Mind you crisp up the dead baby's ears, lest you be scolded

Posted by Ed Sun, 19 Dec 2010 12:45:00 GMT

When an old friend sent a cry for help in dealing with the unexpected gift of a suckling pig, which he described unpoetically as "a dead baby in a cardboard box", the right thing to do was clear. I reached for Jane Grigson's Charcuterie and French Pork Cookery.

To achieve "beautiful crackling" on this "festival dish", Jane Grigson recommends basting with olive oil until the skin becomes croquante. In brief, her method calls for a lightweight stuffing of mirepoix and breadcrumbs. I would go heavy on the fennel seeds for a porchetta style. Regarding the presentation of the cochon de lait to table she notes wryly that:

Many cookery-book writers are anxious that the sucking pig be presented on the table with an American mortician's skill. 'Truss the legs and tail in a lifelike position, a small red apple in mouth and cranberries in the eye sockets. Try to preserve as nearly as possible the animal's original shape and form'.

Writing from personal experience, no doubt, Grigson warns:

But do not overemphasise these effects: few people have the robust constitutions required to look a small creature in its cranberry eye.

Next off the bookshelf was Good Things in England by Florence White, descriptively subtitled:

A Practical Cookery Book for Everyday Use
Containing Traditional and
Regional Recipes suited to
Modern Tastes contributed by
English Men and Women between
1399 and 1932...

William Kitchiner (1775-1827), the contributor of this recipe:

has different concerns where it comes to bringing the roast to the table:

Lay...the ears, one at each end, which you must take good care to make nice and crisp, or you will be scolded, as the good man was, who bought his wife a pig with only one ear.

So, apart from finding an oven large enough to accomodate your baby and finding some fellow diners with strong constitutions, the key -- as ever with pork roasts -- is attention to the crackling.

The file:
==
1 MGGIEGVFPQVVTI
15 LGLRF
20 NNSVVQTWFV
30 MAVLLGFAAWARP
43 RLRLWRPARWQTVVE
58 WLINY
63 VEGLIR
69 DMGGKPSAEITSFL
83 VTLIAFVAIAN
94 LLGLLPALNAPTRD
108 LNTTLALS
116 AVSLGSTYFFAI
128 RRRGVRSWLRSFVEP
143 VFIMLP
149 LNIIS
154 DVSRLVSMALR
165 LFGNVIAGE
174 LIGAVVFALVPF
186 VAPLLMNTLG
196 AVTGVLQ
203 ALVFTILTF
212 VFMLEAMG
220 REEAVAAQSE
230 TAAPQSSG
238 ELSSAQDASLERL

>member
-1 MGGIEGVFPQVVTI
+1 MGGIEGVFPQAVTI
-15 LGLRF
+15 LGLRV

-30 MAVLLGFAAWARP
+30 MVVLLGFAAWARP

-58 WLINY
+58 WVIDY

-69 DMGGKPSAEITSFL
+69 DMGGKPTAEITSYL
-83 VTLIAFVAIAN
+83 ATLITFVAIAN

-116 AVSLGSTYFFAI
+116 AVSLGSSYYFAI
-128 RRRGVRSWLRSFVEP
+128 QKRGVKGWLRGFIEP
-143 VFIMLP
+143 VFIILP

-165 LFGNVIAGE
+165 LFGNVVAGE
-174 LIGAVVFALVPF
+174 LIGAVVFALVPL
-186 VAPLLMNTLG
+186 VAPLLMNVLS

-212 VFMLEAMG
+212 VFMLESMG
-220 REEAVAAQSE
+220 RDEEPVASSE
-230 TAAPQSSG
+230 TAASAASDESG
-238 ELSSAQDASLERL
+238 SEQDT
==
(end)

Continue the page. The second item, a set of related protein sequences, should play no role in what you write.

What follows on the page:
Bagsie an ear.

Good for the heart

Posted by Ed Tue, 29 Dec 2009 11:54:00 GMT

Kidney bean casserole


A thick creamy bean stew. Eat with rice and, for example, avocado salad.


  • 500g dried kidney (red) beans
  • 2 large onions
  • head of garlic
  • chillies or harissa to taste
  • spices (e.g. cumin, coriander seeds etc)
  • 50 - 100g cured pork product e.g. bacon, pancetta or chorizo etc if you like to eat pork
  • green herbs (e.g parsley, thyme, bay leaf or bouquet garni)


  • a pressure cooker, or else a large (at least 4 litre) heavy pan with a lid.


  • soak the beans overnight in cold water. (If you forget this, you can use the 'quick method' which is more or less equivalent: bring the beans to the boil in plenty of water and boil for 2 mins. Turn off the heat and leave covered for 60 mins.)

  • chop the onions finely and saute gently in plenty of (ideally olive) oil for approx 30 mins until golden

  • add the garlic, chillies and spices to the onions for the final two minutes

  • chop the bacon, chorizo and add to the onion / garlic / herb mixture.

  • meanwhile, change the water and bring the beans to the boil. In a big pan (approx 4 litres) the water should come up to the 3/4 level. Boil for 10 mins (This is important if you are using a slow cooker which will be cooking at less than 100°C. See Wikipedia if more information.).

  • add the mixture to the beans once they have been boiling for 2 mins.

  • cook in the pressure cooker for 2.5 hours or in a conventional pan for 6-8 hours or until the beans are soft and the creamy. If you don't have a pressure cooker and your pan is oven safe you can bring the beans to a boil on the hob and then cook overnight in the oven on a very low heat (e.g 80°C)

  • once the beans are done, if you find that the liquid is rather watery rather than thick and creamy, decant a good portion of the liquid to a heavy wide pan and reduce over a high flame. Add the reduced liquid back to the beans when nice and thick.

  • now add salt to taste. NB: it's important not to add salt (or acidic ingredients such as tomatoes) until after the beans are cooked. Otherwise the beans and especially their skins stay tough.


You can use this technique with any other variety of beans which you have or fancy, e.g. black beans, butter beans, flagelot. Adjust the herbs, spices, pork product as you like. Some suggestions:

  • whole cumin seeds or a mixture of ground cumin and coriander seeds
  • harissa
  • raw cashews
  • 2 or 3 bay leaves if you find you don't have any fresh green herbs
  • fresh thyme (loads)
  • fresh coriander (be sparing)
  • baby dried figs (with butterbeans)
  • smoked paprika (with butterbeans or chickpeas)
  • ends of proscuttio or ham which you pick up cheap from the deli

Super-sharp and aesthetic too 1